17 May DEEP CONCERNS EXPRESSED BY STAKEHOLDERS REGARDING THE FIGHT AGAINST AFRICAN SWINE FEVER
On 16 May 2018, MEP Iveta Grigule-Pēterse (ALDE, LV) organised with the help of FACE a conference on “The Threat of African Swine Fever in Europe: The Key Role of Hunters” in the European Parliament. Different stakeholders expressed the need for better knowledge on wild boar biology, more financial resources to support research and stakeholder incentives to combat African Swine Fever (ASF) and stronger awareness-raising. It was stressed that there is no one size fits all solution, but rather the need for specific measures to be adapted for specific situations.
The representative of the European Commission DG SANTE, Mr. Zilvinas Ilevicius, presented the initiatives which the Commission has put in place to tackle the problem of ASF. He expressed the need for greater collaboration and communication and said that the input of stakeholders is very important for the Commission to continue with an effective ASF control strategy. The current ASF control and funding measures are laid down in specific legislation and EU strategy on ASF which all can be found in the website of DG SANTE.
Dr. Sandra Blome, Deputy Director of the Institute of Diagnostic Virology, Friedrich Loeffler Institute in Germany (www.fli.de), debunked some of the myths about regarding ASF. She stated that several initial presumptions by scientists at the beginning of the ASF outbreak turned out to be completely wrong. She concluded that there is no one measure you can take that will work in all occasions. We should rather speak about a toolbox full of measures that depending on the specific circumstances might work in one case but not in another. Hunters should furthermore intensify the surveillance in risk zones.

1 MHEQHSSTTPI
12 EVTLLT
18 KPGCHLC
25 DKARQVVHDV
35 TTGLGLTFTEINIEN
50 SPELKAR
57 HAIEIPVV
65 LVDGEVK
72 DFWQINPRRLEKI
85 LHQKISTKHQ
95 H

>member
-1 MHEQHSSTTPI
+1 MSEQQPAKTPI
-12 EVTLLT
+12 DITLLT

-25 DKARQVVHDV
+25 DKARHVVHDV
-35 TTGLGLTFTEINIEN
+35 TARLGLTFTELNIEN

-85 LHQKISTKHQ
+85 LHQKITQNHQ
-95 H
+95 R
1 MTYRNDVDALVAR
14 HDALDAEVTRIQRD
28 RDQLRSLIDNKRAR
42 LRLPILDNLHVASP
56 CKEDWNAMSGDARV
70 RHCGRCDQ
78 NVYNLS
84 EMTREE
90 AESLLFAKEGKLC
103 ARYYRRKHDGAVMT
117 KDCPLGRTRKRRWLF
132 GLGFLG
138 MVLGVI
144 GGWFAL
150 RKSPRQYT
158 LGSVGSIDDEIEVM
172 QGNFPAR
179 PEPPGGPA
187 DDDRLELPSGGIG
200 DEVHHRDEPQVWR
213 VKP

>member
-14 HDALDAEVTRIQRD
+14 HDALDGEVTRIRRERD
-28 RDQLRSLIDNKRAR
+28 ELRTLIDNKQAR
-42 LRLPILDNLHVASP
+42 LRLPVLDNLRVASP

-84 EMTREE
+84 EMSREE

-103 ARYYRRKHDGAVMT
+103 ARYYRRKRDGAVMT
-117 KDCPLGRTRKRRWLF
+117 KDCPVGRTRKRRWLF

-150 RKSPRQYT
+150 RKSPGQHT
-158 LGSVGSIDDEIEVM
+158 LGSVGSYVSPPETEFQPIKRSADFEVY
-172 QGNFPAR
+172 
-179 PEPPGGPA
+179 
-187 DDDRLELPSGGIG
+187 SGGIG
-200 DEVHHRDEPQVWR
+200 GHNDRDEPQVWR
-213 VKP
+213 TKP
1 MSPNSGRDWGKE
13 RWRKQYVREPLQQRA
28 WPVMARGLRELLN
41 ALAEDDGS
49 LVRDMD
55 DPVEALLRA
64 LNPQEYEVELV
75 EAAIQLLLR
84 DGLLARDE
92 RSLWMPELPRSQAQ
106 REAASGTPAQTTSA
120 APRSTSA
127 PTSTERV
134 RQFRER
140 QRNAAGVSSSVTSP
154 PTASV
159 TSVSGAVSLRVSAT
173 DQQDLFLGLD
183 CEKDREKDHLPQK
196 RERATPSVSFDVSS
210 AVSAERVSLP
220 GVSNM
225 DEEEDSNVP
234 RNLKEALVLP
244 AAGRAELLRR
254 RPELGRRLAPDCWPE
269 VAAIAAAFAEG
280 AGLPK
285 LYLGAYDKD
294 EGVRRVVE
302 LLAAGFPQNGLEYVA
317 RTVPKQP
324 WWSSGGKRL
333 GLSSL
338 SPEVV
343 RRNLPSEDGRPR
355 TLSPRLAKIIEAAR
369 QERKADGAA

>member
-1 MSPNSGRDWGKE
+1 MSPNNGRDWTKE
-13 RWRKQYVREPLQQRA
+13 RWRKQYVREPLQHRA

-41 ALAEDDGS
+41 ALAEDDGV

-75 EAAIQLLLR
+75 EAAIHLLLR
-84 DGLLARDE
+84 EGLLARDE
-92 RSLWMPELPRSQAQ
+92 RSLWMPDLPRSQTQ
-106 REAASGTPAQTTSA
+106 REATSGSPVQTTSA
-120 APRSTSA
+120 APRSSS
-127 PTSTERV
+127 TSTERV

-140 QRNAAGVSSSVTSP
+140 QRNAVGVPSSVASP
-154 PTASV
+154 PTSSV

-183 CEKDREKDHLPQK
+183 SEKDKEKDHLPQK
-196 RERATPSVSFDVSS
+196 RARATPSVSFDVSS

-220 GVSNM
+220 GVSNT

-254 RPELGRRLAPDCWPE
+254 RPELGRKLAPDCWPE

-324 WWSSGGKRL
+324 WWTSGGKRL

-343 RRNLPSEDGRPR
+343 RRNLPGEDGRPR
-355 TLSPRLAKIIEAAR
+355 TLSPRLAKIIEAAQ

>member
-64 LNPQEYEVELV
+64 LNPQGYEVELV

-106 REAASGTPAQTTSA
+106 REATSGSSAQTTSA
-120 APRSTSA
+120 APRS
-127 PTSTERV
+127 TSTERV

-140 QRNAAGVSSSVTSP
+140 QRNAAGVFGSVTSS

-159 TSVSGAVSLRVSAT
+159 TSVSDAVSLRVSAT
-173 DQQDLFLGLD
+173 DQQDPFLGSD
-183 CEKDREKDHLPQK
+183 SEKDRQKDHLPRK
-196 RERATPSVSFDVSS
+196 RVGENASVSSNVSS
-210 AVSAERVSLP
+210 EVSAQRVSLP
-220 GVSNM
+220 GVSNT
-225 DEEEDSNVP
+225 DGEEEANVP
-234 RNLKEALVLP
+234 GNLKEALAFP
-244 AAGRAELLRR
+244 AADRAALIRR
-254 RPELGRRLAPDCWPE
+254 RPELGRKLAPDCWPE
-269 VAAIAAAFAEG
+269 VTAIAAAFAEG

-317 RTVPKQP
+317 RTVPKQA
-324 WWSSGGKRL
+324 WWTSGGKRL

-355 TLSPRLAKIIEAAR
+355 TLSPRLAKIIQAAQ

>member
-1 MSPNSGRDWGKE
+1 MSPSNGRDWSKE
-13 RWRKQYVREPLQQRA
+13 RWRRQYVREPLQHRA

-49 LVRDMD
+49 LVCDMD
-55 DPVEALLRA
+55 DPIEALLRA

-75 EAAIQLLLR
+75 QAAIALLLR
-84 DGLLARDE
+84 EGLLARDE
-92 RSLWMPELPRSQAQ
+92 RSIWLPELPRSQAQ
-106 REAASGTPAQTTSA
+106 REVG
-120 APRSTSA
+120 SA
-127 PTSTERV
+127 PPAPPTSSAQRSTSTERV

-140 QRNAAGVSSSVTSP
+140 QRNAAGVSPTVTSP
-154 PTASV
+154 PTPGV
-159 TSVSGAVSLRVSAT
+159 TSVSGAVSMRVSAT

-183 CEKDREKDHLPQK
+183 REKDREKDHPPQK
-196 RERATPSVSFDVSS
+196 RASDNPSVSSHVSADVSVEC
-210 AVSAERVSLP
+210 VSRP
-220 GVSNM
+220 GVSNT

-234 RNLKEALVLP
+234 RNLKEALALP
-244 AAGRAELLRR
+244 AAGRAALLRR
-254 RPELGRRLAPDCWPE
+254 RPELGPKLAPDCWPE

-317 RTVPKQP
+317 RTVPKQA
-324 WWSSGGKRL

Mr. Mārtiņš Seržants of the Latvian State Veterinary and Food Service expressed the need for more knowledge on wild boar population biology. He concluded that hunters are an indispensable partner to understand behaviour of ASF in the wild boar population.
For Linda Dombrovska, FACE Vice-President, there are still more questions than answers regarding ASF. Only through collaboration and by sharing information we can effectively tackle ASF. Hunters are the custodians of wildlife that contribute to the management and surveillance of ASF. However devastating ASF is, we need to continue the management of wildlife in general and to consider the effect on other species and the environment. One approach does not fit all unfortunately.
Oana Neagu, Director of General Affairs at Copa-Cogeca, stressed that awareness-raising is very important for all who can contribute to spread or management of ASF. Biosecurity is key! More research is needed and enough financial support to help member states and stakeholders affected to efficiently fight against ASF. Last but not least, she argued that the legislation is sometimes not flexible and adaptable enough to cater for effective management. She also highlighted the large economic losses for farmers.
MEP Grigule-Pēterse clearly summarized: the only way to effectively manage ASF is by working together and exchanging information to generate case by case solutions. Fifty participants from the different stakeholder groups involved in the surveillance and control of ASF welcomed the speakers’ presentations and messages on ASF management.